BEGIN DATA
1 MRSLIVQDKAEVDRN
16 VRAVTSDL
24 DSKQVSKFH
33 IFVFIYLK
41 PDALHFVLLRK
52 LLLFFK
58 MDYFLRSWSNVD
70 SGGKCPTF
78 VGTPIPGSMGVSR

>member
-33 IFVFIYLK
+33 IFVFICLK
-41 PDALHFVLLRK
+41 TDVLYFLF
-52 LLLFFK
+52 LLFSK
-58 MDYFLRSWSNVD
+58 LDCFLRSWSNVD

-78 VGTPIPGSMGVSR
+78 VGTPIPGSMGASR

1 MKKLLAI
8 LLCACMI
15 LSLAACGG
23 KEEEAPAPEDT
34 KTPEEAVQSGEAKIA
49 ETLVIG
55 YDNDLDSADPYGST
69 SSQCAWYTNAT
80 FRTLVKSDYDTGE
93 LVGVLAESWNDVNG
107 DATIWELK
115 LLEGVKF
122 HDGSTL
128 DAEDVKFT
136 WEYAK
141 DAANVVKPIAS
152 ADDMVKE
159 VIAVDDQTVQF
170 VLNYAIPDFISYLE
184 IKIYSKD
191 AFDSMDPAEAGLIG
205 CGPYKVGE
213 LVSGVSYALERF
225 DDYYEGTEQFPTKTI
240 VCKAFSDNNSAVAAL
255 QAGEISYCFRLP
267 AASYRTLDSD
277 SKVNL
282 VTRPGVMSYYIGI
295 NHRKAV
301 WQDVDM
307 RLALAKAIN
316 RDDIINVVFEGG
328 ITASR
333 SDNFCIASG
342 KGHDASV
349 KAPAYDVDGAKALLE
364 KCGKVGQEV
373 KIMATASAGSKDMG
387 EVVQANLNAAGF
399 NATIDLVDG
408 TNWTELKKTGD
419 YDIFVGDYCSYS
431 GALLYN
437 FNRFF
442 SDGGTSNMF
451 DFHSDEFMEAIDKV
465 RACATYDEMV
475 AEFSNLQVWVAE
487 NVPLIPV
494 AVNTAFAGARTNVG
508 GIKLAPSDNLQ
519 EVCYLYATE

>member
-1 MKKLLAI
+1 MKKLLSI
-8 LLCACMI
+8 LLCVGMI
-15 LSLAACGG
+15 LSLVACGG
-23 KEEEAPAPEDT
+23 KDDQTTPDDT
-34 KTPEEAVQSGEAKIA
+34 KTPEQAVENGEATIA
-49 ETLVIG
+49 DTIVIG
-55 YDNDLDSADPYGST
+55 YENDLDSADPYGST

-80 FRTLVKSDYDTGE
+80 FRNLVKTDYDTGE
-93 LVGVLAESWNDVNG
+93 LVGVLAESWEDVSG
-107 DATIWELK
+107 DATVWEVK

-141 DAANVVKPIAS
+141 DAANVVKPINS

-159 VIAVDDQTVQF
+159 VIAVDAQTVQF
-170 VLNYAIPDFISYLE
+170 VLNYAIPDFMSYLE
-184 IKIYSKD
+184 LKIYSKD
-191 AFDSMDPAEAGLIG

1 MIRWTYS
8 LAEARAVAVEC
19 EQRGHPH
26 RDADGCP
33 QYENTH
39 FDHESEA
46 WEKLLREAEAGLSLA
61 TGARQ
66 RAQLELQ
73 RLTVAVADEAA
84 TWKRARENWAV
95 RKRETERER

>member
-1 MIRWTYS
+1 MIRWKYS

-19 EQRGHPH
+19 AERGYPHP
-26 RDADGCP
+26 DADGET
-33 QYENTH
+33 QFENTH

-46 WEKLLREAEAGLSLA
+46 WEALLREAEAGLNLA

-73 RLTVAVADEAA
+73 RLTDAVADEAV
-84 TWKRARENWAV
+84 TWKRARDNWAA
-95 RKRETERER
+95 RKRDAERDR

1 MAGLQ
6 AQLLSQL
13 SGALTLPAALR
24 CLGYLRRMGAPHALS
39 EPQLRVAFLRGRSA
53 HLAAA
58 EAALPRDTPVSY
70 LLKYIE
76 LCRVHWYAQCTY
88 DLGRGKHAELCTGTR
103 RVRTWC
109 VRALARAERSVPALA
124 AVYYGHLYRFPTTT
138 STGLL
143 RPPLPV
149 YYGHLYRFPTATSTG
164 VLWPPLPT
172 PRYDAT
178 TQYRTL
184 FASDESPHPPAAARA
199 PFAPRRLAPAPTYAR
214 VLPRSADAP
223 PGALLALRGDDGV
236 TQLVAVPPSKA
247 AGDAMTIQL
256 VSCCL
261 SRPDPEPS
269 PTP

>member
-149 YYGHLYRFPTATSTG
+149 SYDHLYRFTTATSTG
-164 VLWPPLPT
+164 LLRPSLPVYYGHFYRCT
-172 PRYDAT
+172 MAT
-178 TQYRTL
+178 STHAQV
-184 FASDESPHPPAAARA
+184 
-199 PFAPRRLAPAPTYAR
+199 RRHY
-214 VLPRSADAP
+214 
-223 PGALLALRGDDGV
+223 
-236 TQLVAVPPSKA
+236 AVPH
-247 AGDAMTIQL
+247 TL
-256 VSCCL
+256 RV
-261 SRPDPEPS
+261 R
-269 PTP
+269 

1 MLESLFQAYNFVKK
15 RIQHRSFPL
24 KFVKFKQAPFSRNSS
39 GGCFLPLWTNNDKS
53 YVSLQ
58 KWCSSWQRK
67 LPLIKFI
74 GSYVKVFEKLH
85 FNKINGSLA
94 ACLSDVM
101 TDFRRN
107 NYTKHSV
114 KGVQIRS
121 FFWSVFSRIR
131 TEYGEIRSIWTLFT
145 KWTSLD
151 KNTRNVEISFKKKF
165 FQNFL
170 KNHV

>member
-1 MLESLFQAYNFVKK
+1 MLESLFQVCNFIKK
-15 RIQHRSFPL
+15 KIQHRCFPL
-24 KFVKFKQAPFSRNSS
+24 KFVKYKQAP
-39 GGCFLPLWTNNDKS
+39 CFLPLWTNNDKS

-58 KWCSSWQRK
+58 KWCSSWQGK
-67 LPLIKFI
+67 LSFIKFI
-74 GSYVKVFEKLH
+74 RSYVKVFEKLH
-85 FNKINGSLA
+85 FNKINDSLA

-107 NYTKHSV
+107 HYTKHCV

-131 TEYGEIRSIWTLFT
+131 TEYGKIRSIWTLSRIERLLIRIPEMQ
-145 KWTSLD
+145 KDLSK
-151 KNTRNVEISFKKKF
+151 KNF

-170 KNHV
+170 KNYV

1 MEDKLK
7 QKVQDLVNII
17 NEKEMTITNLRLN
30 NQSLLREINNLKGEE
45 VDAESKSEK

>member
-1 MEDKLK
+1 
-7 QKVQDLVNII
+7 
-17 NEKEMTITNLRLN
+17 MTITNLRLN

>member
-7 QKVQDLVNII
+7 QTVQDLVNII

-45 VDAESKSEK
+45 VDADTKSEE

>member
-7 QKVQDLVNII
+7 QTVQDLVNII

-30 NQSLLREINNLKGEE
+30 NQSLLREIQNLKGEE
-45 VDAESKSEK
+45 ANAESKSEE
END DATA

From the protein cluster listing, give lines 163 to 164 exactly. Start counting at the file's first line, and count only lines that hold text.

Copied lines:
+149 SYDHLYRFTTATSTG
-164 VLWPPLPT